(1) Mortgage debt relief
(2) Deduction for mortgage insurance premiums
You buy this insurance when you put down less than 20% on the purchase of a house.
(3) Teachers classroom expenses
This is the $250 deduction for unreimbursed teacher school supplies.
(4) IRA distributions to Charity
If you are age 70 ½, the IRS requires you to take “minimum required distributions” from your IRA (but not from your Roth IRA). This provision lets you donate that distribution to charity without counting it as income. You don’t get the charitable deduction, of course, but it can stop you from being pushed into tax phase-outs because of the increase to your gross income.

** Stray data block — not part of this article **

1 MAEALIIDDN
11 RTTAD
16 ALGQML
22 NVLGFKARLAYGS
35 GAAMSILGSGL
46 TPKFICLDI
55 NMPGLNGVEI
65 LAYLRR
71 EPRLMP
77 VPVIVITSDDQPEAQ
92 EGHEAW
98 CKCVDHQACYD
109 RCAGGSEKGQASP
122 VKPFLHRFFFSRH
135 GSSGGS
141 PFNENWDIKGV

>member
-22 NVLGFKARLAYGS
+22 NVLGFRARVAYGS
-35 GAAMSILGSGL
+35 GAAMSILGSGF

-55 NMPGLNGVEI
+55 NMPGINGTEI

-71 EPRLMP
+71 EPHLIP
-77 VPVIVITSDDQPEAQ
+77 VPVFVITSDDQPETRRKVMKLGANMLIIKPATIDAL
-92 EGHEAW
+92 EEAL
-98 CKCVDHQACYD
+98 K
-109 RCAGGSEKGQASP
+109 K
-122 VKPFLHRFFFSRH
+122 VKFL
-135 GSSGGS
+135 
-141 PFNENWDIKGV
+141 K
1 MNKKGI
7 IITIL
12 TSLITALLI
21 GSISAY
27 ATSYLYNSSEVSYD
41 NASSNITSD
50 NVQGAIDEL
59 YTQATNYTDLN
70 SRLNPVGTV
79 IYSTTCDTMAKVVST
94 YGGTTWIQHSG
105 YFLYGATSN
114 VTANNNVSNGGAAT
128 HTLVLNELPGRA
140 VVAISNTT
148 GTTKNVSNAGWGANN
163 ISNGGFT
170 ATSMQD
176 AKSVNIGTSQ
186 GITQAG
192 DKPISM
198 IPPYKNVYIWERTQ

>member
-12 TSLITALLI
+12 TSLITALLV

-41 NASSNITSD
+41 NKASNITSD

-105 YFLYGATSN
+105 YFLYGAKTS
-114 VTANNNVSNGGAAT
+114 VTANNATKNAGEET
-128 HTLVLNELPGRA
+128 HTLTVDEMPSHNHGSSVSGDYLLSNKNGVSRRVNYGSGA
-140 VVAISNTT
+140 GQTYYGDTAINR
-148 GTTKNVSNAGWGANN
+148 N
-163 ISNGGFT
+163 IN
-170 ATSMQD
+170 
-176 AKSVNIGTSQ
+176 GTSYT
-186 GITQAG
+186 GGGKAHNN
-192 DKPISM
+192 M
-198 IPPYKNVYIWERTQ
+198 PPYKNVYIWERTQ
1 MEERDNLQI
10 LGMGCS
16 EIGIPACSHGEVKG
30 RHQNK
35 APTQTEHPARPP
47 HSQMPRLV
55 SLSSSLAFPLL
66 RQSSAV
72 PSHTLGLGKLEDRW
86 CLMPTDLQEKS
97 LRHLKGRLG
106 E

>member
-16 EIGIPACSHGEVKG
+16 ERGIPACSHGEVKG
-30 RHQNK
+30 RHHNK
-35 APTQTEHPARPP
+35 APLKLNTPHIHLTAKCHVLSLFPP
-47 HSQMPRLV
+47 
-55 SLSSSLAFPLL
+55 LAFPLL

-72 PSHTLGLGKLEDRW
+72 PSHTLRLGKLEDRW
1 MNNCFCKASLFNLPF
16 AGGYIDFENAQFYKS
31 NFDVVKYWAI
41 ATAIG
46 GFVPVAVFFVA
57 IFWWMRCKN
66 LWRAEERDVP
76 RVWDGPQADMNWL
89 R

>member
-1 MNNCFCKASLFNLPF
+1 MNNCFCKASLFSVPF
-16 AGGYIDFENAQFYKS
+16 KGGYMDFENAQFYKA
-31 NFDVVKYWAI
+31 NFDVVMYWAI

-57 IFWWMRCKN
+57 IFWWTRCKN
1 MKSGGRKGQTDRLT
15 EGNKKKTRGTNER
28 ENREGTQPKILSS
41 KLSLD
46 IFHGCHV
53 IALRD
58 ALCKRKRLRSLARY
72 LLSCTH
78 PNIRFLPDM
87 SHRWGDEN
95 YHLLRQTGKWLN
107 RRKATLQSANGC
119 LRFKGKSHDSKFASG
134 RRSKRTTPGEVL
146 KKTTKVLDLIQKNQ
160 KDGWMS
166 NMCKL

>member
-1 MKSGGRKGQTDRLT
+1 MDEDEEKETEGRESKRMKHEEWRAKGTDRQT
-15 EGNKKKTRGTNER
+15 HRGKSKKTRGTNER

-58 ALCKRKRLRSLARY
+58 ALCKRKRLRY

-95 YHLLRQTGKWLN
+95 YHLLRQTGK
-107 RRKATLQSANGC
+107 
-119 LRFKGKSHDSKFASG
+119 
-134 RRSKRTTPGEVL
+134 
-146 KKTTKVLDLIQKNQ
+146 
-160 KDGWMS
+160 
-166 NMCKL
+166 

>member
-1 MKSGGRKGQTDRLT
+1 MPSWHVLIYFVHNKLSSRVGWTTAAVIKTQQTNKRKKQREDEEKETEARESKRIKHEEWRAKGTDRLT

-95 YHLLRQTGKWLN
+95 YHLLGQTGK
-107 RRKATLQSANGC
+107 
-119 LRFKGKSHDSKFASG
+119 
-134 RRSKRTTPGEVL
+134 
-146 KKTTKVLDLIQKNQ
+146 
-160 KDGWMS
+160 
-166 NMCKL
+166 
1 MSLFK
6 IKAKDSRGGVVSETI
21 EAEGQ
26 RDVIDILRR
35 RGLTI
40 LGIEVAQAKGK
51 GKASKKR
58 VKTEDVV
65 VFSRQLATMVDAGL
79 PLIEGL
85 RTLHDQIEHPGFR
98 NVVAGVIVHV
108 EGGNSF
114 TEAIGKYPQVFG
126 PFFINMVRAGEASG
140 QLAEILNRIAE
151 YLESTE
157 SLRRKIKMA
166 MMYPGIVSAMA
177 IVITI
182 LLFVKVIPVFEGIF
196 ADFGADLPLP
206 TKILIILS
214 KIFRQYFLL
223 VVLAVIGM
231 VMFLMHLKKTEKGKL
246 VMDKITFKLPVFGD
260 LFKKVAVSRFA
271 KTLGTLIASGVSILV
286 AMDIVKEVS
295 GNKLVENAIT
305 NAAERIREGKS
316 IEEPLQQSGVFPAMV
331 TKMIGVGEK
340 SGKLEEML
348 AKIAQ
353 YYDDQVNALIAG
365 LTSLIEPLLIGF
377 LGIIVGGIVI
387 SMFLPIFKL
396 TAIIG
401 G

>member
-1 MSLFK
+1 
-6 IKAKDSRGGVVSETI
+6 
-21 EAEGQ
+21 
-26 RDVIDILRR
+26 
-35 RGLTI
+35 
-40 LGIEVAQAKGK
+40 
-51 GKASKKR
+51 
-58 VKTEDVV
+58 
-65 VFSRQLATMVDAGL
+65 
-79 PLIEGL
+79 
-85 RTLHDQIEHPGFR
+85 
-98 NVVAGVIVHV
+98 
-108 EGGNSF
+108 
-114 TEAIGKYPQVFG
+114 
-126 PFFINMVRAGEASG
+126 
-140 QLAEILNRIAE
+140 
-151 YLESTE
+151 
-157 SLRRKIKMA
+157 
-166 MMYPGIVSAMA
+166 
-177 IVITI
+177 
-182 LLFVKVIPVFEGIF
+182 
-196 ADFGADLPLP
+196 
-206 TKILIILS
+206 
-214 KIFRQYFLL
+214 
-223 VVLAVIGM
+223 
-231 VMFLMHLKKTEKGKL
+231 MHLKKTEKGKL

(5) State sales taxes
(6) Research & development tax credit
(7) Credit for construction of new energy efficient homes
(8) Credit for energy efficient home improvements
(9) Expensing of depreciable assets
(10) 50 percent depreciation
You are allowed (for a brief remaining time) to immediately deduct 50% of a wide range of business assets, other than real estate.
(11) Work opportunity tax credit
Many people associate this credit with hiring welfare recipients, but it also covers military veterans. The credit can be as much as $9,600 per employee.
(12) Depreciation for certain leasehold, restaurant and retail improvements
(13) Deduction for qualified tuition and related expenses
This is the deduction of up to $4,000 (not to be confused with the tax credit!) for you or your child attending college.
(14) Child tax credit
This is the credit for a child under age 17. It is worth $1,000 this year. It drops to $500 in 2014.